I think Watchmen may have been the first comic to truly open my eyes to the role of the colorist in the whole comics-making process. Again, not when I was twelve but coming back to it later. John Higgins' work in these twelve issues is fantastic. He offers some commentary both on his craft and also personal recollections of working with Dave Gibbons and Alan Moore here. The garish-but-always-fascinating-and-consistent color design is as much an identifying feature of Watchmen as exaggerated light-and-shadow contrast is to film noir.

Like everything else in Watchmen, even the color design deconstructs the history of the medium itself:

"A very brief color history to all you who now can print in your own homes near perfect facsimiles of any color art you can imagine: In 1986 everything was done by hand. I colored the black and white copies of Dave's pages with watercolor, and then marked the equivalent printing ink combination for each color. So for Rorschach's brown overcoat it would be Y3M2C1. Then that page would be sent to hand separators who would do up to twelve separate acetate overlays for each page to create a four-color effect. (...) No matter how subtle I tried to be with the color, what I was trying to get from my mind to the printed page was getting confused before it had even been printed. Also we found early on when we had the new option of using tones of grey, we should not have used them on the first couple of issues, but this we unfortunately only found out once they had seen print!"

"I have had to live with all the mistakes, color conundrums and printing limitations on one of the most seminal graphic stories of the 20th century (...) What you see in the 2005 edition is what I had always intended the Watchmen color to be, but due to the printing limitations of the period you never saw it before. Believe me, (...) to finally get rid of the grey tone, to consolidate the color conundrums, to tie all the color threads into one united whole, was a joy."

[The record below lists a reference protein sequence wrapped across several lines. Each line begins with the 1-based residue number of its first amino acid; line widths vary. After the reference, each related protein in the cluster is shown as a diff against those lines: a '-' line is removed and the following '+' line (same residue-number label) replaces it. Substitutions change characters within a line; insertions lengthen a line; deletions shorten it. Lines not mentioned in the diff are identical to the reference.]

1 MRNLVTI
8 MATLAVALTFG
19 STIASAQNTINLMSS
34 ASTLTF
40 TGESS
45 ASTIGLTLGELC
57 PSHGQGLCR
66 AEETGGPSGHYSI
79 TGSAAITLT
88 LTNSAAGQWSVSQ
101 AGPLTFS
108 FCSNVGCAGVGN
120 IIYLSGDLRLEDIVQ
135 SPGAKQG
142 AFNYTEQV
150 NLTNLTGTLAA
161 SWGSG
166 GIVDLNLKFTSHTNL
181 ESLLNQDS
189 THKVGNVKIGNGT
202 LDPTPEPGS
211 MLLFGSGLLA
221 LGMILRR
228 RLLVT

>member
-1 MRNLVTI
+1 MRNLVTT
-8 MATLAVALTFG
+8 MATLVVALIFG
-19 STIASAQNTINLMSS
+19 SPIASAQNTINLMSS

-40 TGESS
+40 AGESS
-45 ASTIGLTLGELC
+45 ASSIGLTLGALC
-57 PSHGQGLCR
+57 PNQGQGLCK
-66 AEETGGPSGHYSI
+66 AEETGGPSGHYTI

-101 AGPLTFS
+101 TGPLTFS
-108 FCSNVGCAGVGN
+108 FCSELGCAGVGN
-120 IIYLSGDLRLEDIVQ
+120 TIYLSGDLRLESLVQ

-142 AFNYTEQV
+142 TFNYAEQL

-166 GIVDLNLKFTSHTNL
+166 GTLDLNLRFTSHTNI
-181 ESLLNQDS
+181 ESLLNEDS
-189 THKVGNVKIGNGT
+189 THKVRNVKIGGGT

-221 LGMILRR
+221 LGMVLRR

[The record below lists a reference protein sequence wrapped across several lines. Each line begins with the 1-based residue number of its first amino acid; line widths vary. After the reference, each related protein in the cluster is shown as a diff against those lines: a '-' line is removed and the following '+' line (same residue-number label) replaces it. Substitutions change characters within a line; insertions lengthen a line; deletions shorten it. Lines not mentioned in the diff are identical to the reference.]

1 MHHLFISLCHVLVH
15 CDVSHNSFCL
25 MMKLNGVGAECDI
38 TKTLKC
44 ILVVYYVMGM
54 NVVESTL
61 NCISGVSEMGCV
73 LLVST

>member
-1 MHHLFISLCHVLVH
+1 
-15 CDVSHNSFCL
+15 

(I changed all of his "colours" to "colors" for the benefit of my mostly-US audience. You're welcome, turkeys.)

Maybe the quote I chose isn't the best to illustrate how Watchmen's color design  deconstructs the history of the medium. I'm of the opinion it does, though; I just lack the ability to describe it properly. Some host, I know! Feel free to raid the liquor cabinet.

I normally despise digital recoloring of any comics published before 1990. Probably because it almost always looks like this:

Consider the I-can't-even garishness of the above (from Fantastic Four Annual #1) to the digital recoloring in Absolute Watchmen (2005). Perhaps the trick is getting the original colorist to be in charge of the upgrade.


Granted the ones on the right are from the Motion Picture Comic, but the MPC used the digitally-recolored AW as its template. (I think Higgins might even have been a consultant on the MPC, but I'm not sure. See bad-host apologies above.) 

No Hangin' with Mister Rorschach feature this time around, on account of his not being in the issue much

Perhaps next time.

See you in one month's time for Chapter Four - make sure to bring your anti-radiation meds.